At any rate, the human health consequences of spraying have been extremely serious. More specifically, Colombian physicians in affected areas have observed a substantial increase in respiratory, skin, and gastrointestinal illnesses, ailments which the physicians claim are directly attributable to chemical exposure following spraying.[11] Other health complaints related to spraying have included headaches, dizziness, fever, red eyes, and vomiting.[12] Perhaps predictably, both the Colombian government and the U.S. Department of State have consistently denied any adverse health effects traceable to the fumigations; however, “in August 2001, a commission from a European human rights organization visited the Province of Santanter and concluded, ‘we were able to verify skin conditions (rashes and itching caused by skin drying to the point of cracking) in both children and adults who were exposed directly to spraying while they worked their land or played outside their homes.’”[13] Likewise, in February 2001, the Putumayo Health Department published a study based on the reports of medical staff in three local hospitals indicating an increase in skin, respiratory, digestive, and ocular diseases.[14] However, the detrimental effects of spraying have not been limited to Colombian residents; in fact, “studies have found Ecuadorian communities living near the Colombian border have suffered from the same illnesses as the people in Colombia after the commission of aerial fumigations in the region.”[15] Paradoxically, aerial spraying has also significantly contributed to the destruction of legal crops, with local farmers witnessing the eradication of their banana, corn, and yucca crops.[16] Consequently, this has resulted in thousands of Colombians being forced to abandon their lands, perversely compelling even more farmers to turn to coca production as a means of subsistence.[17]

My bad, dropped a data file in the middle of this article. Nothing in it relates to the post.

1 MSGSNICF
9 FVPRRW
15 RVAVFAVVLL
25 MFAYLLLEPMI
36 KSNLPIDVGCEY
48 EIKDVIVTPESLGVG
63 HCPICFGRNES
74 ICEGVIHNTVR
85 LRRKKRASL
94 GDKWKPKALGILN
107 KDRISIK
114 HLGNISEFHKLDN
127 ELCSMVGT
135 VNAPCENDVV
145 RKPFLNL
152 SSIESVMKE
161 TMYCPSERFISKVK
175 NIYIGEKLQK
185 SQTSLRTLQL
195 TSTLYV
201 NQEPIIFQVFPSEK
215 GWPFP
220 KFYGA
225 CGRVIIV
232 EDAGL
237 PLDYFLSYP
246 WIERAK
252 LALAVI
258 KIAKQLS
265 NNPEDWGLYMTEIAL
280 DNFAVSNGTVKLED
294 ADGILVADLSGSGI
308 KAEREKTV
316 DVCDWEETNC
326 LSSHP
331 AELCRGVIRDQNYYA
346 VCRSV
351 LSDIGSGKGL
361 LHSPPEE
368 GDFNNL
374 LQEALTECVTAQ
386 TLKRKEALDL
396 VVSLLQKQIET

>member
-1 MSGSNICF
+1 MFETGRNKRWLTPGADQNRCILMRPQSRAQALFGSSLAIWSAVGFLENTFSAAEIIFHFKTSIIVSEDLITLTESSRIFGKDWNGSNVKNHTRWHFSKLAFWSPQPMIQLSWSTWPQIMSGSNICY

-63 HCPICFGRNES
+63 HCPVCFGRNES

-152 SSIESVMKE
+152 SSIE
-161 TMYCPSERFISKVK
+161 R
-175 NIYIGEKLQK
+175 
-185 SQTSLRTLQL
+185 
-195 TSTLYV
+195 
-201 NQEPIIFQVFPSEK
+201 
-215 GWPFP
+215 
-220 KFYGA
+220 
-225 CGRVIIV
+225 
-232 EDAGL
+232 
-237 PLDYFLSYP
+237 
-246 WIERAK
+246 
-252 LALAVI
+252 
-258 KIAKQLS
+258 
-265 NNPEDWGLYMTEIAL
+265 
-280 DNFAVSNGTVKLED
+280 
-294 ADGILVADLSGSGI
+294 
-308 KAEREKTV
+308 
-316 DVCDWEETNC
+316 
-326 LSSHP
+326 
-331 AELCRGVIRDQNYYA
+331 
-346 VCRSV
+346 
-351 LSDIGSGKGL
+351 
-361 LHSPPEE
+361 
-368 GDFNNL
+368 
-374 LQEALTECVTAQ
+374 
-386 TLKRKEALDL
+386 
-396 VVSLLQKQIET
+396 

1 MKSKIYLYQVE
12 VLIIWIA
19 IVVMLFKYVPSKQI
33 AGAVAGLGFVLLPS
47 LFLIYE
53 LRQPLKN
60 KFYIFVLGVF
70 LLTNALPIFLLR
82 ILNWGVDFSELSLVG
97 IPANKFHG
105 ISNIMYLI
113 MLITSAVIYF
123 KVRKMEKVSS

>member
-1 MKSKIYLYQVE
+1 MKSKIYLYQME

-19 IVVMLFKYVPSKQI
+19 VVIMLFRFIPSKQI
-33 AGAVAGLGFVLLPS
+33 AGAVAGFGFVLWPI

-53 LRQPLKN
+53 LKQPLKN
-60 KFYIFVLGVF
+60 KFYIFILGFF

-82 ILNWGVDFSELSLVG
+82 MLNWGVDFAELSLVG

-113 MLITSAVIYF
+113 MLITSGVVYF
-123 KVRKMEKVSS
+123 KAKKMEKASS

http://www.ajelp.com/comments/the-environmental-consequences-of-plan-columbia/

[center]~ ~ ~[/center]
Wed Feb 27, 2008 at 03:38 AM PST.
Bush Policy of Spraying Poison on Children

[center][/center]
School children from both Colombia and neighboring Ecuador actually drew these pictures included in this diary. The United States government's primary strategy for combating the narcotics industry and the leftist FARC guerillas that control an area of Colombia the size of SWITERLAND involves aerial crop spraying with a deadly poison sold on the market as Roundup weedkiller. The spray not only kills coca plants, but any other, legal, crops in the vicinity. Sadly it also kills livestock and far worse it has also killed many children.

[center]

~ ~ ~ [/center]
In the name of the "war on drugs" the Colombian people are being subjected to terror in the form of our government spraying deadly poison from airplanes. In August 2000 Congress approved President Bill Clinton's request for $1.3 billion to implement "Plan Colombia," when Bush became president he enthusiastically continued the evil policy. The U.S. involvement has not failed but has added to the violence in a land that has been war-ravaged by approximately 50 years of non stop civil war. Plan Colombia, which President George W. Bush renamed the Andean Regional Initiative, is being sold to the American people as a key component of the failed war on drugs.

More:
http://www.dailykos.com/story/2008/02/27/464886/-Bush-Policy-of-Spraying-Poison-on-Children#

[center] ~ ~ ~ [/center]
This only addresses part of the horrendous destructiveness of these FTAs upon Colombia, and the poor of every other country unfortunate enough to have had their president sign their country up for this monstrosity which benefits only the oligarchs and makes the lives of the poor even so much more painful. What a ####ing crime against the human race.

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Response to Judi Lynn (Original post)

Thu Jun 26, 2014, 06:12 AM

3. What delrem said

 

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Response to Judi Lynn (Original post)

Thu Jun 26, 2014, 07:08 AM

4. k&r (nt)